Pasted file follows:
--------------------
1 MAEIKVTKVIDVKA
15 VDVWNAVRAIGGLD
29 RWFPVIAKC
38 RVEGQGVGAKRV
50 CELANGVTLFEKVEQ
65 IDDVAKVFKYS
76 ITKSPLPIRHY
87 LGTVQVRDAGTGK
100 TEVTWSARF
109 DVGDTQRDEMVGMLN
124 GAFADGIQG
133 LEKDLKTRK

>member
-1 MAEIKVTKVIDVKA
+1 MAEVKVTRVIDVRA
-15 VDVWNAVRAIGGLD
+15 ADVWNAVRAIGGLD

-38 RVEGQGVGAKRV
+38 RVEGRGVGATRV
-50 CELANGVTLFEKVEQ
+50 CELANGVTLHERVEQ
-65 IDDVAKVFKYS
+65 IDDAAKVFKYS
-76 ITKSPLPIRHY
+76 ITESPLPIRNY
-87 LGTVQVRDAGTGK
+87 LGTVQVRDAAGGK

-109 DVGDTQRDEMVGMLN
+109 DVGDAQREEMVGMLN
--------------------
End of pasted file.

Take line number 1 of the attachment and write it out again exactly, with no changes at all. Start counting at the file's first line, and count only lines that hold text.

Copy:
1 MAEIKVTKVIDVKA